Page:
Record, analyze, and report data with the MutaTrak electronic notebook
G. (Paul) Kotturi Mark J. Dycaico
Marc Hamovitch Doug Schroeder
Solana Consulting Group, Solana Beach, CA
Stratagene introduces the MutaTrak electronic notebook to record Big Blue transgenic rodent mutation assay * data in an electronic format. Data are entered in a logical order and updated easily as an experiment continues. After experiments are completed, analysis and reporting features greatly simplify data interpretation and manuscript preparation.
Stratagenes new MutaTrak electronic notebook creates a convenient and comprehensive user interface with the Big Blue mutation assay.1 Scientists using the Big Blue system have specially designed the MutaTrak electronic notebook, resulting in an efficient and thorough software package featuring data entry, online documentation, data analysis, and report generation capabilities.
The MutaTrak electronic notebook runs on the Windows 95 platform, either as a stand-alone application or in a multiuser network environment. Information is organized in a hierarchical database structure. An administration system is used to set up user profiles in which security privileges (blocked access, read-only access, or read/write access) may be assigned for each data-entry section. Detailed experimental notes can be entered at each level, allowing users to store specific information. Additional features include online help, password security, and utilities.
As shown in Figure 1, data entry is arranged using the popular and simple recipe card design, which facilitates data entry and retrieval. The card tabs are always visible; the highlighted tab indicates the active section. Just click on the tabs and flip through the recipe cards from left to right as information is entered. Location in the data hierarchy is constantly displayed in the guide boxes at the bottom of the screen. These guide boxes are automatically updated as new information is entered. In addition to monitoring hierarchical position, they can also be used to quickly jump to other areas in the data structure by making a selection from the dropdown list in each box. In this way, the accuracy of the data entered lower in the hierarchy can be checked.
The MutaTrak electronic notebook can be used with both the established lacI plaque color-screening method2 and the l Select-cII mutation assay kit3. Once the screening method is chosen, the corresponding fields specific to the particular assay are presented. On the Screening page, mutant information is entered. After DNA sequence information is available, the specific mutation(s) identified for each mutant can be cataloged and categorized in detail (Figure 2).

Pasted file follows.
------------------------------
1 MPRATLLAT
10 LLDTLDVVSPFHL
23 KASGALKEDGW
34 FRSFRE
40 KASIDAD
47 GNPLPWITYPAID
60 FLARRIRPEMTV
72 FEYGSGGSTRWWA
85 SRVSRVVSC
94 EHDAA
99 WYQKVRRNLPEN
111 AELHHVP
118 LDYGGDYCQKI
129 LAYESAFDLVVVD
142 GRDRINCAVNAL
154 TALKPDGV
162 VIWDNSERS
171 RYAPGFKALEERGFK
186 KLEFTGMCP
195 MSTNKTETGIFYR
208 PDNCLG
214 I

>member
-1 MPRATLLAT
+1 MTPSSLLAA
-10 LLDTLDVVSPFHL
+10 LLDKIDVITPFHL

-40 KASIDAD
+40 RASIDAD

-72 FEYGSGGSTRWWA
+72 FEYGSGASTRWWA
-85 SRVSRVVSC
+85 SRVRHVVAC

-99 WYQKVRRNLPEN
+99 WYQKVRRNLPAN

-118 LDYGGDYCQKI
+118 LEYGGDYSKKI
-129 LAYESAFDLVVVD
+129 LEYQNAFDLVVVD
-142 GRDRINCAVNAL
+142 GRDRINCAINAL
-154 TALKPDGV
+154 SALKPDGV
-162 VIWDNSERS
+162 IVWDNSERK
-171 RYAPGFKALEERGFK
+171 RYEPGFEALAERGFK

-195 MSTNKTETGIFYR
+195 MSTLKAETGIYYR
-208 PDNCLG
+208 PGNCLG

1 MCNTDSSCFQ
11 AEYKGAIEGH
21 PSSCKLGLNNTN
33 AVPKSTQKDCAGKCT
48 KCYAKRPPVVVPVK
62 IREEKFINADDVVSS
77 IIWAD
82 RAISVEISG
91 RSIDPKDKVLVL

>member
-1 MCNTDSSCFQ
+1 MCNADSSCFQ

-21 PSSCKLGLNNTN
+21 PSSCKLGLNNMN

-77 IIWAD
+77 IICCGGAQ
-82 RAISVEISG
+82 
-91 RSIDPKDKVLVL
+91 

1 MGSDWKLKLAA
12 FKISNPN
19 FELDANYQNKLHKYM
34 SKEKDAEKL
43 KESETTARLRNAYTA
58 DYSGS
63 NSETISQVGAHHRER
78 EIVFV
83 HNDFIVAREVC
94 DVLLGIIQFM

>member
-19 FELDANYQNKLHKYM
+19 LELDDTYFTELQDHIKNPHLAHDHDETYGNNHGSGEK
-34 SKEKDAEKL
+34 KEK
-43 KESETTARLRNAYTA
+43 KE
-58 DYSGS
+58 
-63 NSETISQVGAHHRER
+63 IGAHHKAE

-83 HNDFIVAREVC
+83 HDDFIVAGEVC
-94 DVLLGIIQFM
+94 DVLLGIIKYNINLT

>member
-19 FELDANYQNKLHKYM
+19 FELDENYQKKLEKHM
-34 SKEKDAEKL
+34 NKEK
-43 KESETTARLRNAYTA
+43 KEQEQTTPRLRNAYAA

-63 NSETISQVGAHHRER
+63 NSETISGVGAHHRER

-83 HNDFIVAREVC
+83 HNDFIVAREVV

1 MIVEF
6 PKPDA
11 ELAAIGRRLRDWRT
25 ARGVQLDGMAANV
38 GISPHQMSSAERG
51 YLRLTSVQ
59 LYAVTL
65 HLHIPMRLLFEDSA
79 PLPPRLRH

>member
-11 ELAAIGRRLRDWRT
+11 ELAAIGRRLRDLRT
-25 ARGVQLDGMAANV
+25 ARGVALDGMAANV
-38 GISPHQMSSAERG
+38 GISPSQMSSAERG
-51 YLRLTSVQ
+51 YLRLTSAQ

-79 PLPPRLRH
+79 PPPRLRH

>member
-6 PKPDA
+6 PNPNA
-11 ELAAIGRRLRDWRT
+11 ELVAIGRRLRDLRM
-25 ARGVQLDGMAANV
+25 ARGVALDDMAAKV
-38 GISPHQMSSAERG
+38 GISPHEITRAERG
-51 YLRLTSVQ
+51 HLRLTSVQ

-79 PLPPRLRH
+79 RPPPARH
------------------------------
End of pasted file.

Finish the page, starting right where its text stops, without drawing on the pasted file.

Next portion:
When data entry is complete, a range of reporting tools is available: Using the Mutant Frequency Report, data are collated from separate plating experiments, and mutant frequencies are calculated. The report compares mutant frequencies from two treatment groups. Mutational events are assessed using the Mutational Spectrum Report, which tabulates mutational spectra based on the occurrence of each mutation type. Specialized computations are also performed, such as calculating the percentage of mutations at CpG sites and correcting for possible clonal effects. In addition to the standard reports, an ad-hoc reporting feature enables users to create customized lists of up to seven simultaneously displayed fields. Customized formats can be saved for later use. Ad-hoc reports can also be exported in a database format (*.xls) for further analysis or formatting using a standard spreadsheet application.
The MutaTrak Electronic Notebook provides data storage and analysis in an easy-to-use system that encompasses both the lacI plaque color screening and the l Select-cII mutation assays. With the MutaTrak electronic notebook, all experimental details are organized in one format and one place; hence, data can be quickly and easily interpreted, reported, and maintained.
Kohler, S.W., et al. (1991) Proc. Natl. Acad. Sci. U.S.A. 88: 7958-7962.
Kohler, S.W., et al. (1991) Environ. Mol. Mutagen. 18: 316-321.
Jakubczak, J.L., et al. (1996) Proc. Natl. Acad. Sci. U.S.A. 93: 9073-9078.
* U.S. Patent Nos. 5,347,075 and 5,589,155; European Patent No. 0289121; Japanese Patent No. 2618973